"Are you still unemployed? Take charge and complete the change. We the people shall write our own constitution," read the bright posters
adorning street walls, lampposts and rubbish bins in Zimbabwe's capital, Harare. The messages are part of a campaign launched by a civil
society group National Constitutional Assembly (nca) to oppose the constitution-making process proposed by the
coalition government. Zimbabwe currently operates under a constitution inherited from the British-backed colonial government. It has been
amended 19 times since 1980.
Civil society has objected to the new constitution-making process and is demanding that an independent commission take charge. "The reason we are rejecting the process is because it is heavy with the influence of parliamentarians.Parliament has closed its doors on effective participation of the citizens and the process is going to produce a predictable outcome," Lovemore Madhuku the nca chairperson told the news agency ips. "They cannot impose a document of their own compromise. We will soon launch street demonstrations," he added.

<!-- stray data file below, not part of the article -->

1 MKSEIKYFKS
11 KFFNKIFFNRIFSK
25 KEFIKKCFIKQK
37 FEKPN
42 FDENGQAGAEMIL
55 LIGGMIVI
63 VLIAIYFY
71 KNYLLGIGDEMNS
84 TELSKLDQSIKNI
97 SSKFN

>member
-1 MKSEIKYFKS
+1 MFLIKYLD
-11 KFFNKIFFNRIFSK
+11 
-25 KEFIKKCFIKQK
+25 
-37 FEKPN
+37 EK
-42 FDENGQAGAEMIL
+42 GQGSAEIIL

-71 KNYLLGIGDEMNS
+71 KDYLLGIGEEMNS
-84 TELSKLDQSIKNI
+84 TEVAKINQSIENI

Civil society groups' outrage comes shortly after Speaker of Zimbabwe's Parliament, Lovemore Moyo, announced the setting up of a 25-member committee to lead the constitution-writing process. Moyo said consultations will be held throughout the country culminating in a referendum in July 2010.
We are a voice to you; you have been a support to us. Together we build journalism that is independent, credible and fearless. You can further help us by making a donation. This will mean a lot for our ability to bring you news, perspectives and analysis from the ground so that we can make change together.
Comments are moderated and will be published only after the site moderator’s approval. Please use a genuine email ID and provide your name. Selected comments may also be used in the ‘Letters’ section of the Down To Earth print edition.